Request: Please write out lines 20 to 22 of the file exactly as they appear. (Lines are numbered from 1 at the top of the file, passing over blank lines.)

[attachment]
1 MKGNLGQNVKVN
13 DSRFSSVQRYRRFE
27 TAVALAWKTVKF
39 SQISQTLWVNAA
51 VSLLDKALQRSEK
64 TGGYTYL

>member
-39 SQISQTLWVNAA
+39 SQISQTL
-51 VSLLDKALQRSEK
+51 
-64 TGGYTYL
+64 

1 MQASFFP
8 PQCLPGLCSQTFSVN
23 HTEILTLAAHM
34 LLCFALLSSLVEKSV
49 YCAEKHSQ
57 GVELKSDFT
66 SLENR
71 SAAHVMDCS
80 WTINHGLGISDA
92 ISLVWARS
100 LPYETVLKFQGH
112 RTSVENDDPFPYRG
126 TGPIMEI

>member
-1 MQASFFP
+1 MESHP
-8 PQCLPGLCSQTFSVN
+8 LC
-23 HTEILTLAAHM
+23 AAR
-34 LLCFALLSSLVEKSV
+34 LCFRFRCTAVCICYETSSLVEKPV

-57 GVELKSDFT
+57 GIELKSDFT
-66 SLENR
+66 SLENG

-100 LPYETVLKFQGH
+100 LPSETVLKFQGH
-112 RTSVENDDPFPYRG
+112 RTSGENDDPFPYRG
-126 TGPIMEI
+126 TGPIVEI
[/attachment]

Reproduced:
66 SLENR
71 SAAHVMDCS
80 WTINHGLGISDA